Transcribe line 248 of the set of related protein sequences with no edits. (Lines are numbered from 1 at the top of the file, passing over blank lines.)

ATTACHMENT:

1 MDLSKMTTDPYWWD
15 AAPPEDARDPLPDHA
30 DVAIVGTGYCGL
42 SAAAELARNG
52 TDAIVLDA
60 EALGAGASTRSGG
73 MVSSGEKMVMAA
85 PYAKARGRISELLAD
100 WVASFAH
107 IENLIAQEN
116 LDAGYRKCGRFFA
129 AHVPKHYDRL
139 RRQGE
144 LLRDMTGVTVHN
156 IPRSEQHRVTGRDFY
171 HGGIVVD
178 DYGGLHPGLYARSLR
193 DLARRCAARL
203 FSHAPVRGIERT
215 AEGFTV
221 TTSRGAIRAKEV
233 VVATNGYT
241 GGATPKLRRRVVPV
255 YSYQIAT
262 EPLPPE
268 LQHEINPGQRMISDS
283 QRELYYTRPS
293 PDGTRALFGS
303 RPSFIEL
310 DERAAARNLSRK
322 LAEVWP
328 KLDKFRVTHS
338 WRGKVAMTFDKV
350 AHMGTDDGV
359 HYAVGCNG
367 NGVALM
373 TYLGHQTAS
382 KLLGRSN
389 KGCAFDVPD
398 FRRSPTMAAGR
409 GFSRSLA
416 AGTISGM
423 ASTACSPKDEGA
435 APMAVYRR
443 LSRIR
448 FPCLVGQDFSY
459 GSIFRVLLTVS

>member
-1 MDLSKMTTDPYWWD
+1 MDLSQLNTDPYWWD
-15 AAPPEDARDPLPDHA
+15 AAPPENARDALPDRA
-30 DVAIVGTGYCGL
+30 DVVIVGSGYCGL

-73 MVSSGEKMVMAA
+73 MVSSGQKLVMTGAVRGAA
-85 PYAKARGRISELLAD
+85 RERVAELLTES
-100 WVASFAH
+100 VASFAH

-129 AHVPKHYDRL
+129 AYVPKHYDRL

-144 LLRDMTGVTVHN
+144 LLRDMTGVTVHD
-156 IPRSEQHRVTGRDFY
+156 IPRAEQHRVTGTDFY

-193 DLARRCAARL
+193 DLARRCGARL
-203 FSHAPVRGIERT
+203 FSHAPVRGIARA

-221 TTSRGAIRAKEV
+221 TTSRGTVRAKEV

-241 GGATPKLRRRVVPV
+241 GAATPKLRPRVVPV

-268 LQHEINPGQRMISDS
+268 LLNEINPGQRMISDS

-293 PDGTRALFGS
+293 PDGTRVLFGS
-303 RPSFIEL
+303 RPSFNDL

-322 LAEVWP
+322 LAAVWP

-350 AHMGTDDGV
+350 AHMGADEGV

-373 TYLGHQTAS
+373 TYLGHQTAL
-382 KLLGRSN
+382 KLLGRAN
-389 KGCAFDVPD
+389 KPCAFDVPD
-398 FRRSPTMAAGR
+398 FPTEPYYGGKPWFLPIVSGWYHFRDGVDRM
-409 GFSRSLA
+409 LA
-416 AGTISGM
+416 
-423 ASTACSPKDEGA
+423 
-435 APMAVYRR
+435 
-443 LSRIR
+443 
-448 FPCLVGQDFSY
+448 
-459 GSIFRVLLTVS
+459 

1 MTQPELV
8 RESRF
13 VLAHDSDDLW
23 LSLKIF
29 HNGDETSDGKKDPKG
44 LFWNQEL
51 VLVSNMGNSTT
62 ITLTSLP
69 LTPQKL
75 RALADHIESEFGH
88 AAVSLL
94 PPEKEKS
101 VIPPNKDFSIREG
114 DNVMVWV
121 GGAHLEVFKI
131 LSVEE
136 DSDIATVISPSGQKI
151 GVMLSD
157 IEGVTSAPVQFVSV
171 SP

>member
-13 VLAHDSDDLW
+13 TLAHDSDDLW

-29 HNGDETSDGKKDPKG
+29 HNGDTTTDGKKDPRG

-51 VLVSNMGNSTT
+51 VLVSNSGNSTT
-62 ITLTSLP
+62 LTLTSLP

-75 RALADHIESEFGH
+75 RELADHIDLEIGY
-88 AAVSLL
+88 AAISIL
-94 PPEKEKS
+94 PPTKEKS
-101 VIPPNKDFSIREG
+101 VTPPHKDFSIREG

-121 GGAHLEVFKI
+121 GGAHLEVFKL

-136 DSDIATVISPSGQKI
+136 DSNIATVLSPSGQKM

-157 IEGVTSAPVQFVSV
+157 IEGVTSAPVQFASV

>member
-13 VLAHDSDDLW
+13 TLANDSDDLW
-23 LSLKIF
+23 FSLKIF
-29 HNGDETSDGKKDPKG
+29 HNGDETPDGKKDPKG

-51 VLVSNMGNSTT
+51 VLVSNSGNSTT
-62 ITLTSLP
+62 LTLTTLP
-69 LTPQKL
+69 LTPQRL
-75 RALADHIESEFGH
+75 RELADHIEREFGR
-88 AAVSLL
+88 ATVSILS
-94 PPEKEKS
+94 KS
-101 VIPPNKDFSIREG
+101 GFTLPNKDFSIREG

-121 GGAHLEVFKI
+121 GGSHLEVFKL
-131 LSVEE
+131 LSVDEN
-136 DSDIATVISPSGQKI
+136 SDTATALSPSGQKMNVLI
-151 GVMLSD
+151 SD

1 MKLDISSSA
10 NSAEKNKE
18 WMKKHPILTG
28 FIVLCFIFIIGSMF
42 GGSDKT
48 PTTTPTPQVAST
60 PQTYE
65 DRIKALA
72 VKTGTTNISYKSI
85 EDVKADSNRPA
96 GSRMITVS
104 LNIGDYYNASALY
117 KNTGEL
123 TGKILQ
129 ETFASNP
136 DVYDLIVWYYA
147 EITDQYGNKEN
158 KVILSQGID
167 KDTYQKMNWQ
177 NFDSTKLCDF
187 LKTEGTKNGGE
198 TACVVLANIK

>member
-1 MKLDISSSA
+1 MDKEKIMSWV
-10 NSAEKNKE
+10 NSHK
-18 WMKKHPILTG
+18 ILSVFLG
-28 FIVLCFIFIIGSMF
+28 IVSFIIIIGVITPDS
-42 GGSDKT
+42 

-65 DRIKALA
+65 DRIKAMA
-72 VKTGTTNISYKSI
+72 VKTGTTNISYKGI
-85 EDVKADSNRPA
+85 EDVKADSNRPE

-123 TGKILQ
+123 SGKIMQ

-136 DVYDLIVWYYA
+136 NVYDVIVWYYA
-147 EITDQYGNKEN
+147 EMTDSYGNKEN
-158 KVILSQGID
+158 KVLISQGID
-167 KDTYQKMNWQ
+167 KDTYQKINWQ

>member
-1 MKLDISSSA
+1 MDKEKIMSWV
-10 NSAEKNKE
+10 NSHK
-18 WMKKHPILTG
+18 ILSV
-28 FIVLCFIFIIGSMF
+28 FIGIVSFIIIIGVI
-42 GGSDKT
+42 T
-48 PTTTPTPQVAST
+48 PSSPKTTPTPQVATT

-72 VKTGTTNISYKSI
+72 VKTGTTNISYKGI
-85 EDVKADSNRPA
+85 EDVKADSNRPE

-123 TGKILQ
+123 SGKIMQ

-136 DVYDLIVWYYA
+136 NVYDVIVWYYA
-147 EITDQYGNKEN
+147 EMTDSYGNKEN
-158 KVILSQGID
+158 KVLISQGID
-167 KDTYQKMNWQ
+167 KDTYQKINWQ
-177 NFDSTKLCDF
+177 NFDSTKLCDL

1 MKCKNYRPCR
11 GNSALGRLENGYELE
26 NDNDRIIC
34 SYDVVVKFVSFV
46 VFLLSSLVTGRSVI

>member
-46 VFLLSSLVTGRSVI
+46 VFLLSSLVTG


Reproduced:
+136 NVYDVIVWYYA